“Going Rogue” also manages to get away from the ridiculous generic dislike Joe has for Eddie and Iris dating. In prior episodes, Joe West’s dislike of Iris and Eddie dating was a generic dislike that seemed to only be based in an antiquated notion that lacks basic respect for Iris’s age-appropriate ability to choose her own lover. In “Going Rogue,” Joe pushes Eddie away and he explains his anger to Iris. Iris and Eddie dating adds a layer of consideration to Joe’s already complicated life that is irksome for a professional partnership. He does not want to have to balance saving his daughter’s boyfriend’s life over “taking the shot” (metaphorically) against criminals. That is sensible and adult, as opposed to the characterization of his anger in earlier episodes. Sadly, the episode creates a contrived and somewhat obvious event (much like Joe suddenly turning around on Barry’s childhood story the moment he first witnesses the Flash) that turns Joe around on the Eddie/Iris relationship.

Dr. Wells makes no real character sense in “Going Rogue.” Basic temporal mechanics dictates that Dr. Wells ought to be unsurprised by any conflict Barry faces; he knows Barry will live for another thirty years as The Flash. So, his anger at Cisco for creating the cold gun makes no rational sense – he knows Captain Cold will not kill him even before Cold’s career begins! For a man who is trying to keep a secret identity, uncontrolled anger seems like a pretty bad Achilles heel and the fact that his anger makes less sense than Cisco’s very reasonable explanation for creating the gun makes Wells seem even more irrational.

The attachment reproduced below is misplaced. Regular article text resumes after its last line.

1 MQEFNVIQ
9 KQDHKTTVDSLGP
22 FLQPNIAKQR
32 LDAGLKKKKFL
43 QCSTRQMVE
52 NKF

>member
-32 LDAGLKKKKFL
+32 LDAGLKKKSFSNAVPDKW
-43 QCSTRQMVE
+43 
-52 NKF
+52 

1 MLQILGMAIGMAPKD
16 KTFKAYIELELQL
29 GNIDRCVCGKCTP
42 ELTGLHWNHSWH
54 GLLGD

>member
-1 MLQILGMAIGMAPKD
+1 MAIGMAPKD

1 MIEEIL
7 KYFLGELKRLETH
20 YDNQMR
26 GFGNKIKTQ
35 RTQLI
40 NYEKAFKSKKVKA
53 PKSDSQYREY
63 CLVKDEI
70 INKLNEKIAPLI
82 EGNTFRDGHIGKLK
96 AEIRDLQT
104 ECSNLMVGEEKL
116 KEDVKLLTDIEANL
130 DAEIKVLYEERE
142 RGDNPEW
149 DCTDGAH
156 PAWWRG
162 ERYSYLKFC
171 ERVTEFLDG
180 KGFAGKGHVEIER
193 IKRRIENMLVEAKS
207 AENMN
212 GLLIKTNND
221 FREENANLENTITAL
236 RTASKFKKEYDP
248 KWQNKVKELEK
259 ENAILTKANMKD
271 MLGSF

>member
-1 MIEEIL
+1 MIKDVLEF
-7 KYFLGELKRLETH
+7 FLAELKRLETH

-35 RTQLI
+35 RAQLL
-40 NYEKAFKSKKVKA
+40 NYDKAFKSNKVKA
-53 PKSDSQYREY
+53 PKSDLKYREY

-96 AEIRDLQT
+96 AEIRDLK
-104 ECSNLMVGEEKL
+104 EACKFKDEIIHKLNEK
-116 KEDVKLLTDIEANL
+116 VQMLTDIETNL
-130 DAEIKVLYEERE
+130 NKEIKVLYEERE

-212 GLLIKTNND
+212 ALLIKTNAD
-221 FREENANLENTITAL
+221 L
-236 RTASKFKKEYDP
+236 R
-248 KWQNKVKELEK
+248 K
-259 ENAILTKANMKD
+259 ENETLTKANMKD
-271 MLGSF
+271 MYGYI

It is that sort of detail that is troubling in “Going Rogue” and the way Barry Allen starts saving people in the episode starts to raise questions about the physics and mechanics of The Flash. Barry Allen’s body was altered by the lightning and the particle acceleration accident, but the show has not yet created a reason for how he can hold onto others while engaging the Speed Force. There is no reason yet that explains how Barry Allen could run a wounded cop to the hospital without the force smashing every bone in his body. But that type of scientific problem flies in the face of more basic physics. Leonard Snart and his crew manage to escape the first time on a long, straight, open road. While they are getting away, Barry runs a wounded man to the (presumably) nearest hospital. Barry Allen’s top speed (so far) has been measured at seven hundred miles per hour. But even if Barry had to run backward to protect the wounded officer from particulate matter in the air hitting him at super-speeds, how the nearest hospital in Central City is so far away that Barry would be unable to deposit the wounded person and then run back to the long, straight, road and see where the villains are going does not make rational sense. In a similar way, “Going Rogue” has a thief who Cisco explains is part of the janitorial staff . . . given that S.T.A.R. Labs is now three people working in one small section of a giant, abandoned building, there is no reason (or revenue stream) for a janitorial staff!